From Wikipedia on Metacompilation:

Metacompilation is a computation which involves metasystem transitions
(MST) from a computing machine M to a metamachine M' which controls,
analyzes and imitates the work of M. Semantics-based program
transformation, such as partial evaluation and supercompilation (SCP),
is metacomputation.

More about Metasystems on Wikipedia.

I am not knowledgeable on the subject, but I'll give my understanding of the description. Say we had a simple program that could copy stdin to stdout. This would be our computing machine M. Our metamachine M' is a second program that takes the source of M as input (or is otherwise constructed to inherently know of M) and is therefore able to understand not only what M does, but *how* it does so.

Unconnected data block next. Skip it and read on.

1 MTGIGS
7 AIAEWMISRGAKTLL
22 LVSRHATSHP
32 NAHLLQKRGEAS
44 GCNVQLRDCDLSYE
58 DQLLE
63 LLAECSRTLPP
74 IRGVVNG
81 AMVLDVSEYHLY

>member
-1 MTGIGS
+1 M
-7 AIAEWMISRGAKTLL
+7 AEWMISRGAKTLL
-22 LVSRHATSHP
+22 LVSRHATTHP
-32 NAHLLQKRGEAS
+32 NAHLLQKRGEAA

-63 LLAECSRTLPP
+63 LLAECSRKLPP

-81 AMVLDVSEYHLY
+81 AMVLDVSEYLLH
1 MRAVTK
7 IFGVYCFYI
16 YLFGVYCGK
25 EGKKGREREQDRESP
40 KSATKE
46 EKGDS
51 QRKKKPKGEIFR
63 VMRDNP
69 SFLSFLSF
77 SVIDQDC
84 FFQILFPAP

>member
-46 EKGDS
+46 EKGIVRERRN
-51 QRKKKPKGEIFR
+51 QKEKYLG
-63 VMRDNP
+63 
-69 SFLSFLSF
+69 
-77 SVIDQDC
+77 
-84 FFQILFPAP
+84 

If my understanding is correct, then the obvious question is why do we care about M'? What comes to my mind is automatic optimisations. If we can understand both how M works and what M is trying to accomplish, M' may solve ways to improve the operation of M, either in space or time. Furthermore, and importantly, M' may substitute M since M' can accomplish whatever M did. This means that M'' can improve on the ways M' optimised M, and subsequently replace M', and so on.